Corn and Sky. Part 1: Kyiv.

I once read that the blue and yellow of the Ukrainian flag are meant to represent endless fertile fields of corn or wheat stretching out to meet the clear blue horizon.  I have no idea if this is true, but I do think that it makes an excellent story.

I had the pleasure of traveling to Ukraine last week.  I really do adore Ukraine. The countryside is as beautiful as the flag story implies: boundless green and yellow fields where everything grows.  Black black earth.  Fantastically filling food. And Kyiv, one of Europe’s most charming cities.

I last visited Ukraine about a year ago, back in my unaided life.  I enjoyed myself, but I was grumpy.  Really grumpy. Partly because even though it was June, the weather was terrible. It rained almost every single day. And partly because Kyiv was built on a cluster of hills, and its streets are paved with smooth cobble stones.  Or to put it another way, last year, I had a lot of trouble getting around Kyiv on foot.  I tried my best anyway, dutifully stifling any and every thought about the fact that walking was kind of hard. I blamed my shoes (Worn out surely! (They were two months old.)) I blamed the rain. I tried not to think about it and press on, mostly unsuccessfully.  I stopped for a lot of coffee (ahem, sitting/rest) breaks.  Fortunately, for me in this respect, Ukrainians (Sorry Moscow, I do love you, but coffee is NOT your strong suit.) know how to brew an excellent cup of coffee.  Still.  I didn’t feel like I really saw Kyiv or enjoyed what the city had to offer, because I was distracted by poor mobility, anxious thoughts about poor mobility, and pain.  But not this time. No. This time I was actually excited (Yes. You heard that right.) about traveling to Kyiv with the Evil Aid, because I knew that I’d be better equipped (literally) and better able to do and see the things that I really wanted to do. And was this correct? You bet it was. 150%  Yet another example of how mobility aids EMPOWER their users.  Anyway. Moving on.

No trip with aid is ever without a few awkward encounters. And, as I learned on this trip, there may even be one or two that pleasantly surprise you.  For example, the passport line at Kyiv’s Borispyl airport.  When I arrived at KBP that was an insanely loooooooong snake-like, chaotic, post-Soviet line at passport control.  And I was in the last row of seats (yeah, the ones next to the toilet) on the flight from Moscow, I was one of the last people to fall into line.  Our flight was also late, of course, so my taxi driver was waiting impatiently just beyond customs.  It was not a good scene, as my experience with such snake-like chaotic lines in the Former Soviet Union has taught me that they do not move very quickly.  I was not thrilled about an hour or more of painful standing and scuffling in place, but as the Russians say, rhetorically, “What can you do?”  But then, something entirely unexpected happened. The Ukrainian border guard who was attempting to contain the tail end of the line and direct people to the correct passport windows said tapped me on the shoulder. “Excuse me,” she said politely. “You don’t have to wait in this line. See that line over there, the short one? Go there.”  I gladly did as I was told. It turns out that at Borispyl, the expedited line is not only for diplomatic and official passport holders, it is also for families with very young children and visitors with disabilities.  That’s right; they had even affixed a sizable sticker with the universal ‘disabled’ figure on the passport control window.  I made it through in fifteen minutes, without the additional pain and loss of function from standing in place for an hour to more in the general line. That was definitely worth a big Hooray!  Why can’t all border control posts have this option, especially, ahem, the one in Midwestern Megapolis, where the line, even for American citizens, often stretches to the disembarkation zone? One does wonder…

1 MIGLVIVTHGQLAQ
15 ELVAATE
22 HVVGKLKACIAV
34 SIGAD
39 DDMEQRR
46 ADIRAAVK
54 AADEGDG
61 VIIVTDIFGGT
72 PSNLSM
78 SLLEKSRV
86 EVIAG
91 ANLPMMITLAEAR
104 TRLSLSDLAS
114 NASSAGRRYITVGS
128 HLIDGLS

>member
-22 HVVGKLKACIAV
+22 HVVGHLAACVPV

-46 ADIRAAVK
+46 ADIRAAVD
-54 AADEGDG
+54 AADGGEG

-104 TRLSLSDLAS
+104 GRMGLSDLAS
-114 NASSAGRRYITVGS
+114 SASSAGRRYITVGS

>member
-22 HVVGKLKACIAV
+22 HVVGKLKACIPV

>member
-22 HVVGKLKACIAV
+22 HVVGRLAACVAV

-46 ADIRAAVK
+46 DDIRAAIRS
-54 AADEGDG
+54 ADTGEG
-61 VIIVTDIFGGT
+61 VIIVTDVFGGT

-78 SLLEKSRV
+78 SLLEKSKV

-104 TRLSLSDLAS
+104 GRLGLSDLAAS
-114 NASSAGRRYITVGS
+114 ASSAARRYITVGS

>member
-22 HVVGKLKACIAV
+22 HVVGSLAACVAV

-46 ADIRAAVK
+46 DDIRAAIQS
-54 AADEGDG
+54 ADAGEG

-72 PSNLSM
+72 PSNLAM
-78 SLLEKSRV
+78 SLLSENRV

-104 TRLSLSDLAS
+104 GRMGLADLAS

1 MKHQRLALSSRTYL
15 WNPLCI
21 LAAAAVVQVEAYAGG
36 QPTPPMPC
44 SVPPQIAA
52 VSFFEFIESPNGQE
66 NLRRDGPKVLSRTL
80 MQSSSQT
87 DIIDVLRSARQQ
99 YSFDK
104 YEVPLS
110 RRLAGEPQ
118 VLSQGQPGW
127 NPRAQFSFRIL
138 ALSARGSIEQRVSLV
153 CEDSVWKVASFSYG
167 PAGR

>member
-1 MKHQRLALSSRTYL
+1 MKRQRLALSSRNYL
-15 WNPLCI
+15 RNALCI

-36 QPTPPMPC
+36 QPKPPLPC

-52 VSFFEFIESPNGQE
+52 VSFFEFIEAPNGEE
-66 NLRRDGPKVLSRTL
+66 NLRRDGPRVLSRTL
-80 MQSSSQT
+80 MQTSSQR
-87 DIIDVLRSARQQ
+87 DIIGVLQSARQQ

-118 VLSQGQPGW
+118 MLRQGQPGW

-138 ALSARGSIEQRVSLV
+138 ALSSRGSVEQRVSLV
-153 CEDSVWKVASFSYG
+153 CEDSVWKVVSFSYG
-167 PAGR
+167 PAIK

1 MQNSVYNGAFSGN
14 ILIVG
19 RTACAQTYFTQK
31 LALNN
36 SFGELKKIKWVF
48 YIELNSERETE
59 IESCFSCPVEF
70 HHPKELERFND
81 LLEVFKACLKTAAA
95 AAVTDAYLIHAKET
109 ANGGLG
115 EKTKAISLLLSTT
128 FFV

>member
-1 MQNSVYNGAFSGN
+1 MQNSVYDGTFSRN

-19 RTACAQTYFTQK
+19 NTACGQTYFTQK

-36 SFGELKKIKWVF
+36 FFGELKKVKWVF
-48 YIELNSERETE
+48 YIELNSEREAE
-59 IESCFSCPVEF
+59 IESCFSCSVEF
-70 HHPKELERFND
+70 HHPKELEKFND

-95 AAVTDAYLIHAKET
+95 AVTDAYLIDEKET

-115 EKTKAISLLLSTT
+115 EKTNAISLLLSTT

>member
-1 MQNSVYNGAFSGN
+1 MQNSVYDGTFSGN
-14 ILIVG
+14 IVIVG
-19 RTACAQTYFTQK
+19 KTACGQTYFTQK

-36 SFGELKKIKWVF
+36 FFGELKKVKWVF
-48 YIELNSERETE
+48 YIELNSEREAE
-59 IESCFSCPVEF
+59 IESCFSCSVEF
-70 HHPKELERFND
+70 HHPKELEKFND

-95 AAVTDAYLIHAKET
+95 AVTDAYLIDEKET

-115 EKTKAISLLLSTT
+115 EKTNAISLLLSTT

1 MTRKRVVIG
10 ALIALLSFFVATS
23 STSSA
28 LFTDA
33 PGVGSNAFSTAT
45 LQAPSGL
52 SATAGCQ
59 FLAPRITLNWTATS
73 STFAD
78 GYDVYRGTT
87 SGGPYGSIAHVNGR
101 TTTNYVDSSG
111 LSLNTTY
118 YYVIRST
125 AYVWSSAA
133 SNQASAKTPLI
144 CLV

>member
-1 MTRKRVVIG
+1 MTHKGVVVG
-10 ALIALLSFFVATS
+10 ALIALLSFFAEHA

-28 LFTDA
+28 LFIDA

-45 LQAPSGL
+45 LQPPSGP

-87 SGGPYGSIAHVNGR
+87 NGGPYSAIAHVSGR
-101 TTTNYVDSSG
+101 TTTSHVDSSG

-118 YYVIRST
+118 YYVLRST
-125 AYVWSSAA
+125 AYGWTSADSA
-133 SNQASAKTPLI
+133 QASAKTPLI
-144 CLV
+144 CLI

Here a a few shots of some of the fabulous things Kyiv has to offer. By the way, unlike many other post-Soviet countries Ukraine has abolished its visa regime for Europeans and Americans.  That is, tourists can visit visa free for up to ninety days. Go!

Sofia Cathedral.

St. Andrew’s Church.

Funicular.

Dnieper River

Mother of the Motherland. She marks the WWII victory and protects Kyiv.

Delicious potato and onion filled ‘vareniki.’

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